An interview with Debi Senger of DROH

An interview with Debi Senger of DROH

Debi Senger has been an HIM leader in Ontario for more than 30 years. Currently, she is the Manager of Health Information Services for Women’s College Hospital in Toronto. Debi is perhaps best known for the 17 years during which she served as SickKids – Director of Health Information and Registration Services. She is also the former chair of the Directors of Records of Ontario Hospitals (DROH).

You chaired the DROH group for many years. What are the time periods during which you took this on?

In 1998, I joined DROH as a member representing the Hospital for Sick Children and I became chair in 2005. I remained chair until 2015 and, for a short time period in 2018–19, became an interim chair while at my current position at Women’s College Hospital.

What changes did you observe in the membership of DROH over that time period?

I observed substantial changes in membership. When I first joined DROH, only one representative from each teaching hospital was allowed to become a member of DROH—and it had to be either the director or manager of the entire health records department (at that time, the departments were called health records). Over time, multiple members from one hospital were allowed to join and participate in the meetings, although the hospital could only have one voting member (e.g., manager of coding, ROI, medical transcription, etc.). 

The membership and the number of hospitals that participate has grown significantly over the years. Today, we have 34 hospitals throughout Ontario represented with 71 members, including ex-officio members from CIHI, CHIMA, Ontario Health, and the MOHLTC.

In what ways did the topics of discussion change over time?

The topics in the early 2000s focused mainly on common issues affecting day-to-day operations, such as:

  • Policies and procedures with regards to the paper health record
  • The limited number of coding resources
  • Expectation of meeting quarterly/annual CIHI data submission timelines
  • Impact of new legislation such as PHIPA (2204)
  • Management of systems such as Kard Veyers, Manual Out-guides, etc. 

With the transition from paper to the EMR/EHR, a lot of procedures that were implemented in relation to the paper record no longer applied and hot topics for discussion at DROH included:

  • What constitutes the legal health record in a hybrid environment?
  • How do you ensure the privacy and security of the EHR?
  • How do you ensure secure sharing of information (e.g., provincial repositories such as ConnectingOntario, Hospital Report Manager, OLIS, etc.)?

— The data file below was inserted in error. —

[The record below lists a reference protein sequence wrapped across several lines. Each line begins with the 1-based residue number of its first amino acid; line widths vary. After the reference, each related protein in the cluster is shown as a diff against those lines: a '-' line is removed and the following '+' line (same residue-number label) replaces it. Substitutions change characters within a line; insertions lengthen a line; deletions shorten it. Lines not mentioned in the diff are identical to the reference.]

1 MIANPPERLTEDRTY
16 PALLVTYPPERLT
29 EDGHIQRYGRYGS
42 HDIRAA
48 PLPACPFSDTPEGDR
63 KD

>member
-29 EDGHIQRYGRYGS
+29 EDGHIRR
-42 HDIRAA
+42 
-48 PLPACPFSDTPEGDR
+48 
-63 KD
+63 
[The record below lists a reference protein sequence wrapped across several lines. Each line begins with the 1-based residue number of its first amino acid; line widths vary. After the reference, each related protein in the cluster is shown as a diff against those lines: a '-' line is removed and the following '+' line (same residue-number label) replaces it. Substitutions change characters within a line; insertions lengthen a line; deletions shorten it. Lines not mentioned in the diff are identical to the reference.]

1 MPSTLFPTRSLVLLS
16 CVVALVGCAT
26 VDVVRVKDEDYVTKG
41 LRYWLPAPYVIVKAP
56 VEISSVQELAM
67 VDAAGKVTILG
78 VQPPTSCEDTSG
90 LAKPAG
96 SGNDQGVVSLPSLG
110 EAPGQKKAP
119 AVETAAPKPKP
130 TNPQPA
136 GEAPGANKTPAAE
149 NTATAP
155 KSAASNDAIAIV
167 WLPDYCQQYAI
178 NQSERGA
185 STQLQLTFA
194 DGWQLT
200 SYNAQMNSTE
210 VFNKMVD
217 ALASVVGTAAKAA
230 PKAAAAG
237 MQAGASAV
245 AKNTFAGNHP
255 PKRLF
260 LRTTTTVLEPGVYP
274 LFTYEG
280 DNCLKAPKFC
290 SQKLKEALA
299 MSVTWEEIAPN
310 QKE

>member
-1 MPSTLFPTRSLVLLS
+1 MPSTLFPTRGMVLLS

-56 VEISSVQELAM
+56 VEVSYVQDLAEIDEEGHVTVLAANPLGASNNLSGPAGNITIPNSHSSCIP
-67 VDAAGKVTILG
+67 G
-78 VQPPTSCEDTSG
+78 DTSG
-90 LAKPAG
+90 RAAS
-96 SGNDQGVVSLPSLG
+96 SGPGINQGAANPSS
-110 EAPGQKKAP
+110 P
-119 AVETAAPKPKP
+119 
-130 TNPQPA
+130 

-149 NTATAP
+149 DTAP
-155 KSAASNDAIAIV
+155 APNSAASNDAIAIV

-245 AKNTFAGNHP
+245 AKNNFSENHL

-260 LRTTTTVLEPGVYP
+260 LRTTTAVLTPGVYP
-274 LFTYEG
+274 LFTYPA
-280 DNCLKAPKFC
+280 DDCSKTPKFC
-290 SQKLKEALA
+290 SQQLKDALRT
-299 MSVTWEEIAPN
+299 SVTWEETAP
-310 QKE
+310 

• What HIM skills will be required to manage the EHR?
  • Who is the custodian of the various hospital databases containing PHI?
  • What about legacy systems?

In most recent years, with the addition of members from CIHI, CHIMA, eHealth and MOHLTC, the agenda items not only focused on local operational issues, but on provincial and national initiatives. The addition of these members benefitted all of us because DROH is considered to be the SMEs for HIM and these organizations sought our feedback, guidance, and advice on initiatives and programs being developed. In turn, as members, we became aware and informed about upcoming developments and opportunities for HIM professionals.

In addition, in the last year CHIMA has provided DROH with a community facilitator who supports the chair in facilitating the meetings, selecting current topics of interest, managing the DROH membership listing, consolidating surveys, etc.

Do you think that DROH has made a difference in terms of best practice for DROH members?

Absolutely! People turn to DROH to learn best practices in health information management.

Do you think that DROH has made a difference in terms of best practice for HIM beyond DROH—in Ontario and/or Canada?

Yes, provincial and national bodies such as CHIMA, CIHI, MOHLTC, Ontario Health, and/or companies who develop software for HIM departments reach out to DROH to determine best practices for HIM.

What are the top two or three issues that DROH addressed most frequently during this time?

  • Transition to the EHR
  • Standardization of policies/procedures to support legislation and HIM practices
  • Shortage of certified HIM professionals and changes in skills required

Of all your accomplishments while leading this group, what are you most proud of?

  • The increase in membership
  • The addition of ex-officio members from CHIMA, CIHI, MOHLTC, and Ontario Health
  • Collaborating with CHIMA to provide a community facilitator

What was the biggest surprise?

The amount of time and energy it takes to coordinate meetings for so many members across so many hospitals. The maintenance of the DROH membership listing alone can be very time consuming. It’s very surprising how often there are changes in management in hospitals. 

One major advantage of chairing a committee such as DROH is that it affords you the opportunity to get to know your colleagues across many hospitals in the province and to stay current with HIM best practices.

How does participation in DROH today help you in your role as a leader of HIM in a downtown Toronto teaching hospital?

I reach out to my DROH colleagues on a regular basis to seek their advice and determine best practices in our industry.

If you could carve the future of DROH, what would it look like?

I would like DROH to be:

  • Always sustainable
  • Established as a provincial HIM advisory committee to CHIMA, MOHLTC, CIHI, and Ontario Health as the subject matter experts for health information management in Ontario

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